Jan. 8, 2004 - General aviation isn't the threat, but it is part of the solution. That was the message AOPA President Phil Boyer gave to the new acting head of the Transportation Security Administration, Rear Admiral David M. Stone.
In a meeting yesterday afternoon in Washington, D.C., Boyer along with AOPA senior VP of government affairs Andy Cebula explained the important role GA plays in the modern transportation system, and how federal security actions have affected pilots' lawful use of their aircraft.
"I came to this initial meeting concerned that it would be difficult for the new person to match the 'customer service' skills of the previous TSA administrator, Admiral James Loy," said Boyer. "It was a pleasant surprise to find a very different person, but one with a sense of inquisitiveness and concern for the general aviation community, and someone who I believe we can work with to accomplish goals to satisfy the nation's security in these troubled times, but also to allow GA to operate with a minimum of restrictions and new regulations."
Adm. Stone was appointed Acting TSA Administrator in December, the third head of the security agency in two years. Pulling from the security vocabulary for the briefing, Boyer told Stone that AOPA staff had "infiltrated" the agency since its establishment in November 2001, and enjoyed good working relationships at all levels.
However, there had been and would continue to be "engagements" on some contentious issues, particularly the "pilot insecurity rule," which had allowed TSA to revoke an airman's certificate without an independent third-party review. As Stone started to explain the issue from his perspective, Boyer reminded him that AOPA had worked with Congress to pass legislation requiring TSA implement an independent review to protect pilots' rights. (That law is part of the FAA reauthorization bill that President Bush signed December 12.)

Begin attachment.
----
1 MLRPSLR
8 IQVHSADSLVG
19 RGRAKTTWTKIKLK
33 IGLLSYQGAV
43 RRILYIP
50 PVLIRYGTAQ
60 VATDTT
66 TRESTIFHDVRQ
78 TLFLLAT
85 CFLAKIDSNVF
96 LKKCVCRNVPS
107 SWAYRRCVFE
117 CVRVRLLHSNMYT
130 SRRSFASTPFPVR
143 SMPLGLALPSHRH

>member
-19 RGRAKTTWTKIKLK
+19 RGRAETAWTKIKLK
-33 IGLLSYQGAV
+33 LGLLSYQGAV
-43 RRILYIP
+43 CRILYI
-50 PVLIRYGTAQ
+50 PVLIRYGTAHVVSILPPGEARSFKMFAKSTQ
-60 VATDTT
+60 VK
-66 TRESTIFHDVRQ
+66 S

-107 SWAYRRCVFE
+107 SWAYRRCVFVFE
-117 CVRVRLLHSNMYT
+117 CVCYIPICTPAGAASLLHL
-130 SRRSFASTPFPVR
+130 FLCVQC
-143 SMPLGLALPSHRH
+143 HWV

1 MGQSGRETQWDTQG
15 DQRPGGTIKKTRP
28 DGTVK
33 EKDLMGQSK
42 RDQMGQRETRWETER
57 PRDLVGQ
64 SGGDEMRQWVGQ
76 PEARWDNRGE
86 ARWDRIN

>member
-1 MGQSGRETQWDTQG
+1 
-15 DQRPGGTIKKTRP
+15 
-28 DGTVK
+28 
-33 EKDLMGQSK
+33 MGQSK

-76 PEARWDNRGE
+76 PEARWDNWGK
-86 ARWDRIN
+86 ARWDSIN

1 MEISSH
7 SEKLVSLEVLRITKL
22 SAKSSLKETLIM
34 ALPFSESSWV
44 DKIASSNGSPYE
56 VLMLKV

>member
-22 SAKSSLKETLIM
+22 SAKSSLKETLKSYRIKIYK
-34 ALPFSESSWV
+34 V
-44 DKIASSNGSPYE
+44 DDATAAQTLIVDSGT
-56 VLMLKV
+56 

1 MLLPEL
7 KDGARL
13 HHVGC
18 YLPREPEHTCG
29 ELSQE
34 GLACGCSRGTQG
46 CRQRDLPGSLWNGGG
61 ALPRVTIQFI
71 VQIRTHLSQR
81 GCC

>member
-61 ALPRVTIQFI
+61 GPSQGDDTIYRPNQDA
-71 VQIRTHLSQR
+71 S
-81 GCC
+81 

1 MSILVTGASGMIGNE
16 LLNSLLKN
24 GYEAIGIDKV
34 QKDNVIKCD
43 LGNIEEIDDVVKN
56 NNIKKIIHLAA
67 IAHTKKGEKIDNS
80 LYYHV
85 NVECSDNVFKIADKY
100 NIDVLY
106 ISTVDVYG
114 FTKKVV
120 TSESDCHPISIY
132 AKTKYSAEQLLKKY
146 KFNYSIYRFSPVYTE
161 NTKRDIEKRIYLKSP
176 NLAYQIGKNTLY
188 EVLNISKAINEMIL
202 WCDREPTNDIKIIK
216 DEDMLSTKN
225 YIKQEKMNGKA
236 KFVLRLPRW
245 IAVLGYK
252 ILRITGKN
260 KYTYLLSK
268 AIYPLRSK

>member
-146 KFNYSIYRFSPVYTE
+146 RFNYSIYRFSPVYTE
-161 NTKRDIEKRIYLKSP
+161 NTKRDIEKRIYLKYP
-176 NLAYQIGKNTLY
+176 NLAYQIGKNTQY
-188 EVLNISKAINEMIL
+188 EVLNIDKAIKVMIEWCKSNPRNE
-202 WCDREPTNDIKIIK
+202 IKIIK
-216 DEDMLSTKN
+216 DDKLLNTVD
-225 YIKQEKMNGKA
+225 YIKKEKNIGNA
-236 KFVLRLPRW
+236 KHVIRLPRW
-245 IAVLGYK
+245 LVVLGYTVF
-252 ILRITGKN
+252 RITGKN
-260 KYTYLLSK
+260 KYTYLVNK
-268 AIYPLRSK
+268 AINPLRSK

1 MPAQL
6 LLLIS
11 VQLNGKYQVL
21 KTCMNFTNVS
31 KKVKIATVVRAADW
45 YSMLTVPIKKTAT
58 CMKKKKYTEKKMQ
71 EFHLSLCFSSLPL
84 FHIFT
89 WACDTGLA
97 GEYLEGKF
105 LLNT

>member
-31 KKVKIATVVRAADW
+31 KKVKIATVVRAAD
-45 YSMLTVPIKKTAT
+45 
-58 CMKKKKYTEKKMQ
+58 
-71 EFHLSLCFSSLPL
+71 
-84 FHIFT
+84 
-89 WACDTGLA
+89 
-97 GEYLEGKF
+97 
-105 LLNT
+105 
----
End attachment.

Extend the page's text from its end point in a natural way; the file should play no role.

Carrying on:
TFRs are another point of conflict. Boyer explained that AOPA understands and supports temporary flight restrictions driven by legitimate security considerations, but the association adamantly opposed TFRs imposed simply to satisfy political considerations. TFRs must be rationally sized, work operationally, and be issued far enough in advance so that pilots can reasonably understand and comply with them.
Boyer noted how the general aviation community, and AOPA in particular, continues to be an effective and proactive security partner with the government.
AOPA has been leading the pack in notifying pilots about security concerns. The association pushed for graphical TFRs from the FAA, and created the free-to-members AOPA Real Time Flight Planner that draws TFRs on a map. AOPA also sends email Airspace Alerts to pilots whenever an airspace restriction will affect their region.
AOPA's Airport Watch was cited as another example of the association's efforts to protect American security.
Boyer also asked the TSA head to be even-handed in its public statements about security actions. For example, he noted that over the New Year's holiday the media prominently reported that small aircraft had been banned from flying over Las Vegas, yet security precautions imposed on other transportation modes didn't receive as much attention.
Rear Admiral Stone was previously deputy chief of staff at TSA headquarters. He was TSA's first federal security director at Los Angeles International Airport (LAX). He retired from active naval duty in April 2002.